A Hollywood real estate company seeking $10 million in damages from Greenberg Traurig for alleged malicious prosecution asked the Third District Court of Appeal on Monday to reverse a Miami-Dade circuit judge's dismissal of its claim.

Recognizing the tide of recent case law is not on its side, the attorney for American Federated Title Corp. also asked the court to consider certifying a question to the Florida Supreme Court in the hope of carving out an exception.

American Federated claims Moshe Lehrfield, a Greenberg attorney in Miami, acted in concert with a client, GFI Acquisitions and its related entities, to deliberately delay the scheduled closing on the sale of four apartment complexes in 2008. The closing never occurred.

GFI sued American Federated for fraud, claiming mortgage payoff restrictions were not disclosed and sought to recover its $2.6 million deposit.

The lawsuit started in Miami-Dade Circuit Court, but GFI had the litigation moved to its bankruptcy case in New York.

American Federated tried to prove it made all the proper disclosures during seven months of negotiations.

American Federated sought GFI's email correspondence through discovery. GFI's New York attorneys at Goldberg Weprin Finkel Goldstein insisted there was none until a GFI employee deposition revealed the company was deleting email. The bankruptcy judge threatened to dismiss the case. Suddenly, 10,000 emails were produced, and they ultimately proved American Federated was in the right. The bankruptcy judge sanctioned GFI and its New York attorneys.

The bankruptcy judge let American Federated keep the deposit and entered judgment in its favor for $7.5 million. But the GFI companies were without assets, and American Federated couldn't collect.

With the bankruptcy adjudicated, American Federated filed a lawsuit in 2010 against Greenberg.

Miami-Dade Circuit Judge Marc Schumacher decided in 2011 that American Federated had no case because the bankruptcy court did not sanction Greenberg.

The bankruptcy judge determined the law firm wasn't subject to any discovery sanctions "because it did not intentionally withhold or destroy evidence," Schumacher said in his order. "In addition, the court found there was not a failure on the part of (Greenberg) to obey any orders."

American Federated's attorney, Frank Zemel of Arnstein & Lehr in Fort Lauderdale, said in the appellate briefs that it would not be accurate to say Greenberg prevailed on the sanctions because American Federated did not seek sanctions against Greenberg and the bankruptcy court didn't make the determination Schumacher said it did.

During oral arguments, Fourth District Judge Ivan Fernandez asked Zemel why sanctions were not sought.

"I can't go to bankruptcy court and say, 'Sanction a law firm who is no longer in the case,' " Zemel said.

Wolfe at the door

For Zemel, argument was conducted under a dark cloud. He came to the podium aware that precedent was against him and thanked the court for scheduling his case first because he said, "I hate to be late for my own execution."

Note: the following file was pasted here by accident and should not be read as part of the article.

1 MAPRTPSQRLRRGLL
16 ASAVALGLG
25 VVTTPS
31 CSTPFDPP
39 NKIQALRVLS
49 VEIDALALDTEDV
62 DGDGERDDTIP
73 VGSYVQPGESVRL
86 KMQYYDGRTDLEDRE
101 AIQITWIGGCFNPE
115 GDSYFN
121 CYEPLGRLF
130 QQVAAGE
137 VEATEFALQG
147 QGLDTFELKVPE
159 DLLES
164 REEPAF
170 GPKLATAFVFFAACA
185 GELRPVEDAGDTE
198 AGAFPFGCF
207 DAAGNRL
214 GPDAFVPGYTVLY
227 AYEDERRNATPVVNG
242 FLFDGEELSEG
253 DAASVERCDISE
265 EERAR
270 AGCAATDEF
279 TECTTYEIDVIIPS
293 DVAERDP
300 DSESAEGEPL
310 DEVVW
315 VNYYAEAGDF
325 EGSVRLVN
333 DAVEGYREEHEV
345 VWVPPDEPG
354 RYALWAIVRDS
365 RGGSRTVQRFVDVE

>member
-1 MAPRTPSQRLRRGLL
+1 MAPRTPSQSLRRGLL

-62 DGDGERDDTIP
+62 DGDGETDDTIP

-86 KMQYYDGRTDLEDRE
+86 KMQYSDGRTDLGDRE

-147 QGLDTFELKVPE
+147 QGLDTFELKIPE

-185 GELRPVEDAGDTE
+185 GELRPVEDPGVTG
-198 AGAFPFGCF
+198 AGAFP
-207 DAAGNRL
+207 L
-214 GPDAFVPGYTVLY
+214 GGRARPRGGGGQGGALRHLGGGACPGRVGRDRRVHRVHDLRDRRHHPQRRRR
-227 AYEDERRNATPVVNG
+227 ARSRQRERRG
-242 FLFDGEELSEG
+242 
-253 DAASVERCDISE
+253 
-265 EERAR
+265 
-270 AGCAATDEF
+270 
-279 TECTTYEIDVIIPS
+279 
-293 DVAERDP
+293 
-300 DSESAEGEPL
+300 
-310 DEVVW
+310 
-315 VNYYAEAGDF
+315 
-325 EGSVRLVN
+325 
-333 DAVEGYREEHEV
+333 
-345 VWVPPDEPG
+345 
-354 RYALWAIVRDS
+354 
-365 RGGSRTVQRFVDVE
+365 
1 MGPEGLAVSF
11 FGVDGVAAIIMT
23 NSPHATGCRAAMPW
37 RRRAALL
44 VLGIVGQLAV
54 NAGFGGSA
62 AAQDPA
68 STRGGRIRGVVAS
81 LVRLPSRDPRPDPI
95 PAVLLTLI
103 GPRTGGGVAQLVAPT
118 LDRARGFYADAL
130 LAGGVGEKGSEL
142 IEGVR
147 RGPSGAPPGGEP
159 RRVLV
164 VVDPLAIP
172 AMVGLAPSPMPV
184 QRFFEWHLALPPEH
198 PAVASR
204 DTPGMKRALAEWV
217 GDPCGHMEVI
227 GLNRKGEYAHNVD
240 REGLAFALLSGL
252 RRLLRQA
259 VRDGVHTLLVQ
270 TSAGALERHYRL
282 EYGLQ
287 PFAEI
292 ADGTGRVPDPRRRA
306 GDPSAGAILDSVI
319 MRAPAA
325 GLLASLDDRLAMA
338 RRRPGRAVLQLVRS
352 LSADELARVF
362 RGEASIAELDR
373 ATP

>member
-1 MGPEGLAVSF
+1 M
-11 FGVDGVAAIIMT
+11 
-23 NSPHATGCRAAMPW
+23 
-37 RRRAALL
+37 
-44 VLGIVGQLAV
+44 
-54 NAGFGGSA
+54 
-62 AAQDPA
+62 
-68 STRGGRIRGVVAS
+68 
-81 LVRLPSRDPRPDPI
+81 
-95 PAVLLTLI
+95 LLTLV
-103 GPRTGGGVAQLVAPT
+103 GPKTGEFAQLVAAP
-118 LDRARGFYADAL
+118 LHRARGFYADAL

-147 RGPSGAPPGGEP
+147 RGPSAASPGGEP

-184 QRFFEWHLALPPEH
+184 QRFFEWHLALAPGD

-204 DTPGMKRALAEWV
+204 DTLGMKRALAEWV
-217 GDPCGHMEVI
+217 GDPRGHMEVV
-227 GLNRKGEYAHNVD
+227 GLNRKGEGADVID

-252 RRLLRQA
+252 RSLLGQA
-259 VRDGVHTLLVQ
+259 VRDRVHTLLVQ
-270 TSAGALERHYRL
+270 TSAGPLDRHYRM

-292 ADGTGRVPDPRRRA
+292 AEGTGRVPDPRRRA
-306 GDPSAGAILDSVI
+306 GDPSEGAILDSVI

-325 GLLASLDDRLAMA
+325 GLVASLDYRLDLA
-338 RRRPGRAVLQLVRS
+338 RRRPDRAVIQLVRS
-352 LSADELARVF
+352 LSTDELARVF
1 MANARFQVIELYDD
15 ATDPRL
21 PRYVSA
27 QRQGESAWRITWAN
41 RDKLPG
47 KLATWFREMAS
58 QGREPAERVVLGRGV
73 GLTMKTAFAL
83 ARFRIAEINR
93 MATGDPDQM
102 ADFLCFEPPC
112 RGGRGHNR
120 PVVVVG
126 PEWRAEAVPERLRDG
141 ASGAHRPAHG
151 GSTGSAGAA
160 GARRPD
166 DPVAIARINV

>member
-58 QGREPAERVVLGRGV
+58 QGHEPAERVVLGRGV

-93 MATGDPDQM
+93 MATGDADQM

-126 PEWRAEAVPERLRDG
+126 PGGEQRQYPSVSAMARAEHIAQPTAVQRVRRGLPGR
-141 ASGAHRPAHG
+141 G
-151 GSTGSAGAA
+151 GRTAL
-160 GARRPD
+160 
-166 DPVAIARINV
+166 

He then said he would not re-argue Wolfe v. Foreman.

"That might be your only hope," presiding Judge Leslie Rothenberg answered. "It's not yet final."

Schumacher's other reason for dismissing the case was that Greenberg's actions were part of a judicial proceeding, and Greenberg enjoyed immunity under the litigation privilege rule if there was any wrongdoing.

On July 17, while Zemel's case was pending, the Third District issued Wolfe. In that case, West Palm Beach attorney Harold E. Wolfe Jr. sued Miami attorney Jeffrey T. Foreman and others for abuse of process and malicious prosecution, the same causes of action Zemel is using.

The Third District ruled both are barred by the litigation privilege. Rothenberg told Zemel the court struggled with its decision because no other case law applied to malicious prosecution.

Zemel said the court's result was right for Wolfe. But that case was a dispute over attorney fees. He argued there should be a distinction between that and a case where one party maliciously sued another and froze properties once valued at $41.5 million. With the passage of time, American Federated maintained the complexes were in such disrepair that there were thousands of code violations and it took a fortune to fix them.

The Wolfe decision did not pose a question for the Supreme Court, and Zemel argued the high court has a tendency to make overbroad rules and allow exceptions to over time.

"You're asking us to certify it so the Florida Supreme Court has a chance to rethink it?" Rothenberg asked.

"Exactly," Zemel said.

Rothenberg expressed reluctance, noting it has tried that on other issues only to be told by the court that it meant what it said.

Greenberg attorney Lauri Waldman Ross of Ross & Girten in Miami noted the bankruptcy judge said GFI knew about the emails, but there was no evidence Greenberg knew.

On the litigation privilege issue, she said the rule has changed very little in 33 years.

The only exception was in a recent case that dealt with ex parte interviews outside of judicial proceedings, Ross said.

On rebuttal, Zemel asked again for certification.

"Don't let it end here," he said.